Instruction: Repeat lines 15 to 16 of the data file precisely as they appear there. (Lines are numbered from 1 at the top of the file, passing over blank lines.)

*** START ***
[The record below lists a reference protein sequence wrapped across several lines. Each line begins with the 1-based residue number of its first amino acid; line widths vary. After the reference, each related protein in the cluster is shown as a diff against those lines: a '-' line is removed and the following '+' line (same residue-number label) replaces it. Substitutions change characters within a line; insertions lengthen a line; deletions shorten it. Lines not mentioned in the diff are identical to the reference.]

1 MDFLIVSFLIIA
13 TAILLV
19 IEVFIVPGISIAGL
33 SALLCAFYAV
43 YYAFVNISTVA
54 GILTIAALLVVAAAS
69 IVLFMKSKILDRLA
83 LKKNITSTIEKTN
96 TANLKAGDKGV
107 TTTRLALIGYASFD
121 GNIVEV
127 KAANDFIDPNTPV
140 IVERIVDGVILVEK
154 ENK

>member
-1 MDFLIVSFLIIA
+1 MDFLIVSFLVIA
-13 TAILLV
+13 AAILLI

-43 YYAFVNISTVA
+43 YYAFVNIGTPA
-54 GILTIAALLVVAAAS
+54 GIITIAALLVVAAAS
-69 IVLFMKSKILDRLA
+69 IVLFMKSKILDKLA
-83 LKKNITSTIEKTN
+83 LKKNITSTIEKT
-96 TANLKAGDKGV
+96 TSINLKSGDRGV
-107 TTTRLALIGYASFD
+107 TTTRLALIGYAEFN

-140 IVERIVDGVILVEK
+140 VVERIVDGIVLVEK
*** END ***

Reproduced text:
154 ENK

>member